HME driver attempts heroic rescue

Thursday, September 30, 2004

MENTOR, Ohio - On Aug. 3, Jose Davis stopped at a Speedway gas station/convenience store for a 16-ounce bottle of orange juice. It was a little after 9 a.m., and the Hytech Homecare driver/technician had just started his day.

As he was getting into his truck, he saw a man at the pump limp away from his car and fall down.

“I thought his falling down was related to his limp,” said Davis, 40. “I turned my head to get into my truck, and then I turned my head back to him. Once he stood up it looked like someone hit him with a flame thrower. He was engulfed. He was completely on fire, from his head to his toes.”

Davis jumped out of his truck and started to scream “like a mad man.”

“I ran toward him and realized there wasn’t a lot I could do,” Davis said. “I ran back to my truck. I was hollering, ‘Fire! fire! There is a man on fire!’ People were looking at me. Initially, they didn’t understand what I was saying because I was in a panic.”

Davis ran back to the man, who had struggled to a grassy area near the street curb where he lay on the ground. Davis snatched off his shirt and T-shirt and jumped on top of the man.

“He was completely on fire,” Davis said. “I was patting him and trying to put him out, but it got really hot so I had to get off. Then I started to swing my shirts and put the fire out that way, but it didn’t work so I had to stop for a minute.”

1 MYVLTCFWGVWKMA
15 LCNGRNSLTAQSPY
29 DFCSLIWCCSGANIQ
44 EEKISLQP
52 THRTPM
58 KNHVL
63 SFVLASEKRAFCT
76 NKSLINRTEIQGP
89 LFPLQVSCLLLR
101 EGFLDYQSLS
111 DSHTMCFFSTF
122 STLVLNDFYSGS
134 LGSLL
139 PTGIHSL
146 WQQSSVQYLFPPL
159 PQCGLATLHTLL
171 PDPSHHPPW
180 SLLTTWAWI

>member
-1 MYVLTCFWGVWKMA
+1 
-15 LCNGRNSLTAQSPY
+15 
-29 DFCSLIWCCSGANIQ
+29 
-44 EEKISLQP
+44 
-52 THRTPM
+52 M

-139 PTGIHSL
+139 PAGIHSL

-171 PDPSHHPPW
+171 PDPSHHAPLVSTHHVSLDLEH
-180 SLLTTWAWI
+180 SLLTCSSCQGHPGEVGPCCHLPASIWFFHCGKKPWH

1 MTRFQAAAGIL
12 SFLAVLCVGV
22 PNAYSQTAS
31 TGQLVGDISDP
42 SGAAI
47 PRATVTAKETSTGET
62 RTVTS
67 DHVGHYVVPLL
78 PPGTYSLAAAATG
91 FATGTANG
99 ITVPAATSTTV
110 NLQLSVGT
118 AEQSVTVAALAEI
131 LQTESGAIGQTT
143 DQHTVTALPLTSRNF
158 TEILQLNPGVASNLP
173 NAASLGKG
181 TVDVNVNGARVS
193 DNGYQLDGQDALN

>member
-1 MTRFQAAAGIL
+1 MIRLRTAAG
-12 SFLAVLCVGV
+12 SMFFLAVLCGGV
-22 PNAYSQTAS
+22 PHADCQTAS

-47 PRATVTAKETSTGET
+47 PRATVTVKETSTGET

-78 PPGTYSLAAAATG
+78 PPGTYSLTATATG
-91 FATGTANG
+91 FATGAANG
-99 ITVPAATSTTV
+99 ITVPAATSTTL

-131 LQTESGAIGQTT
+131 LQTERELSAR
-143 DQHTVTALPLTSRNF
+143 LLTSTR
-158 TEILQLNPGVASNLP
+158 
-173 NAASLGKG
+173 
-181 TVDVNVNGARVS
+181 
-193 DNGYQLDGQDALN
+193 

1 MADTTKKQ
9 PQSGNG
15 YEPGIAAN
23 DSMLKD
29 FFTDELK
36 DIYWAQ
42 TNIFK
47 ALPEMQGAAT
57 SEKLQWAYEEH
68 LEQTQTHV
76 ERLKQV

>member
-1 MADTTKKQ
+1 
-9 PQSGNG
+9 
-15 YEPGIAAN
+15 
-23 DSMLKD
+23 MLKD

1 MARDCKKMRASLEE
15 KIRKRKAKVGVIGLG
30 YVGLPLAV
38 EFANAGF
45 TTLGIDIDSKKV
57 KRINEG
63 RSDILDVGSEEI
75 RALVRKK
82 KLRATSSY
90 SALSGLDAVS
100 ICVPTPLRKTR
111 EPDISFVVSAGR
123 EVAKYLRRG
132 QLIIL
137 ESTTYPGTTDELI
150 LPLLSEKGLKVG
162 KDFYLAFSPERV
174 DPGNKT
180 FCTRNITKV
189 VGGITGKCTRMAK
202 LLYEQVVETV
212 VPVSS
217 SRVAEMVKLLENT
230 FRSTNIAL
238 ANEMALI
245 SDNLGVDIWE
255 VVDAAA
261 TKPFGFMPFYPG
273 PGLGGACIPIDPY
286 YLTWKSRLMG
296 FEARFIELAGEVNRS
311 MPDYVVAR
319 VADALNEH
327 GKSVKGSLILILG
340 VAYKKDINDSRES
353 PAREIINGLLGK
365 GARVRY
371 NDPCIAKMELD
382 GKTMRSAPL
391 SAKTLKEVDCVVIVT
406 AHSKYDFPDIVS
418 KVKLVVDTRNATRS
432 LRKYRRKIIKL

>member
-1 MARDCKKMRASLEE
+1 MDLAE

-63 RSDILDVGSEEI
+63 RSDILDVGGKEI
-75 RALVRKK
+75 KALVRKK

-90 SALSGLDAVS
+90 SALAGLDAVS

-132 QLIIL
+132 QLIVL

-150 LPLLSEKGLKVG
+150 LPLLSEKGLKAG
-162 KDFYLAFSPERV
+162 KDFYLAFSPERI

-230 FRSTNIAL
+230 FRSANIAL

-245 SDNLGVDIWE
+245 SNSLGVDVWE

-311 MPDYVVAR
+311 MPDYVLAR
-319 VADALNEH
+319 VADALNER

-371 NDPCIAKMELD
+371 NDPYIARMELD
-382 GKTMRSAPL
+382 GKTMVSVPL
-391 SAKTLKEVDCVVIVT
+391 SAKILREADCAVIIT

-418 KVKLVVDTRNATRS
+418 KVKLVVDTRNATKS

Miraculously, Davis was unburned.

The smell of the burning man was like nothing Davis had ever encountered: “clothes and flesh and ... something live on fire.” The man’s shoes, shirt and pants had burned off. Skin hung from his face and hands. In other areas, the man’s skin began to burst open the way tomatoes do when they are overcooked.

Davis started to swing his shirts again. Suddenly, he heard a car screech to a stop on the street behind him. A man jumped out of the car with an army blanket and a baby blanket. Davis and the man threw the blankets over the burning man and continued to “pat and pat and pat and pat.”

“We got it out for the most part,” Davis said. “Except for his groin area. He was still smoldering quit a bit and he wouldn’t be still. Every time he moved from where we had him covered up it was like the oxygen would ignite him again.”

The fire department showed up at about that time and used an extinguisher to put out what flames remained. Throughout the ordeal the burning man never issued a sound.

A day or so latter, Davis heard that the man had doused himself with gasoline and torched himself, that it wasn’t an accident as he had initially thought. A few days after the incident the man died.

“I think about him from time to time,” Davis said. “I have to pass by there every day going to and from work. Where he fell down on the grass, there is a burned out area. I wonder what he was going through that lead him to that end. If he had kids and what his family thought about it. How did he get to that?”